For good or for ill, “one drop of blood” used to mean you were black regardless of appearance. How times have changed. When Tiger Woods came up with the word Cablanasian to encompass all of his parts, I cheered. I supported changes to the 2000 census that would better serve my interracial family by letting us check all the categories that apply to us. I’m disappointed that Barack Obama identifies himself primarily as black and not biracial, but he’s from my generation, not Desiree’s, so I understand.
In my parenting especially, I try hard not to get tripped up by old ideas. If my daughter decides to be a boy for the day and tells everyone to call her Liam, I pass no judgment. When she insists on wearing open-toe shoes in the winter, I tell her to throw on some socks and I roll with it. My daughter is afforded more choices than my grandfather was, and ideally this is what I want for her—choice. But this insistence that she is “a little white girl” digs a hole in me. It seems to point out that the stigma attached to being black is still intact.
My husband gently reminds her when the subject comes up that she is both black and white and that this is a good thing. He tells her about his Finnish grandfather who was a cowboy and reminds her of the tractor ride she took at my grandfather’s farm in Arkansas. On MLK day this year, he extolled the virtues of Dr. King and asked what she’s learned about him. She sang us a song about him from her school’s assembly and told us he was peaceful and tried to help black people get their rights.
“You know what else?” she says. “You guys wouldn’t have been able to get married if it weren’t for Martin Luther King.”
We nod at her intention, tell her that in some states our marriage would have been illegal. I take her comment as a shift in her thinking toward embracing her black part, too. So, I take the plunge and ask her how she sees herself now that she’s a second grader.
“I’m white. I don’t want to be black. It’s too hard.”
I whip the eggs I’m scrambling with too much gusto, splattering yolk and whites onto our Corian countertop.
“You’re white and black,” I say, resisting the urge to shake this truth into her before the world does. “What do you mean it’s too hard to be black?”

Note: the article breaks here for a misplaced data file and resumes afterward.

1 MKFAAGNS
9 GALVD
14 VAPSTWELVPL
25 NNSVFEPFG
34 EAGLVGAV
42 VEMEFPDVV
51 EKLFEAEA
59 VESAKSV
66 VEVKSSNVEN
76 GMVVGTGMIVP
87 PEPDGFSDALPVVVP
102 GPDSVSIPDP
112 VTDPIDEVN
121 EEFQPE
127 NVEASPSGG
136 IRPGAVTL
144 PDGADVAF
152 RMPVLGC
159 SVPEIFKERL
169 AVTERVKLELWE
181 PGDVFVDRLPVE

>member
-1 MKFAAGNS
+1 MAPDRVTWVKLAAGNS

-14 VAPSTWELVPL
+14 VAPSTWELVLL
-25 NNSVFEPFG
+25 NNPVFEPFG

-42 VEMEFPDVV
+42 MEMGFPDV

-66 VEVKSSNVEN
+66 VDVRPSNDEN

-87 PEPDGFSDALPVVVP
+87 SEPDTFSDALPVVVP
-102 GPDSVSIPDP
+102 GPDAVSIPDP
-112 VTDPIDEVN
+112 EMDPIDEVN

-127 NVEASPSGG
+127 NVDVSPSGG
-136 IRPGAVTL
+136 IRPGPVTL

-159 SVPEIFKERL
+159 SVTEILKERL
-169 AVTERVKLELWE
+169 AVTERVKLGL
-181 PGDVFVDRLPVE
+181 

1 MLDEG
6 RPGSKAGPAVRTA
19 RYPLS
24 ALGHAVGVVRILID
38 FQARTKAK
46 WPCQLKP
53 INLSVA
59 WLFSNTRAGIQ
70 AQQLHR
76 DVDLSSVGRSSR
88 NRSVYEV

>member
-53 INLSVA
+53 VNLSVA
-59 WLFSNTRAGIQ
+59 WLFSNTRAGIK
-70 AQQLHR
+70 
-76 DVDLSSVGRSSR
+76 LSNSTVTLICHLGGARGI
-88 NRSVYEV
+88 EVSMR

“You can’t sit where you want. People treat you bad. I’d rather be white. They’re treated better,” she says, her bright brown eyes averted, avoiding my gaze.
“Black people can sit where they want on buses now. Things have changed.” I silently curse the MLK day celebration and its thorough depiction of all the inequities blacks suffered and reconsider for the thousandth time whether we should join Jack and Jill, an eighty-year-old social organization for black kids. Pro: She’d meet more black kids. Con: She’s not entirely a black kid.
“I know things are different now,” my daughter says, “but still, it just seems easier to be white.”
From the mouths of babes.
For a second I am disappointed that she already knows this, but then, wiping up the gooey mess I’ve made, I remember my friend in junior high telling me I wasn’t really black because I was smart and didn’t live in the projects, and another friend in middle school who cautioned me to stay away from their dog because her father had trained it to attack black people. In a way, I feel affirmed. My daughter already understands something that most people who aren’t dark-skinned never comprehend: that it’s harder to be black than it is to be white in this country. Her understanding gives me hope.
She starts to recount the latest episode of Hannah Montana so I know she doesn’t want to talk anymore, and I know better than to push it. When she’s done talking, I kiss the baby soft hairs on her forehead and tell her that I love her and that I’m a part of her no matter what she calls herself. Still, I lift her chin and spread my arms wide so she has a good look at the pink sleeveless tee shirt she bought me for Mother’s Day with the Japanese symbol for “mother” painted across my chest.
“Come on,” I say “How hard does it look to be me?”
I know this story won’t end here. As my daughter grows, so, too, I suspect will her concept of herself. And as she makes different groups of friends, they’ll ask her to choose. Maybe on certain days, she’ll feel white, on others, black, on others both, the way now she sometimes insists she’s a boy, or an alien princess, or a movie star. All I can do is keep her connected to all of her sides, gently reminding her that she is both black and white, inside and out.
Author’s Note: When I called my big sister recently to talk about this essay, she informed me that when I was about six I declared that I wanted to be white. “You were tired of the girls in the neighborhood”—one Asian, the other biracial –“making fun of your skin and hair,” my sister reminded me. Hmm. I guess my daughter does identify with me after all.
Brain, Child (Fall 2008)
About the Author: Dionne Ford is an award-winning journalist whose essays have appeared in the New York Times and Literary Mama. She’s at work on a memoir about her family’s history which she blogs about at findingjosephine.com.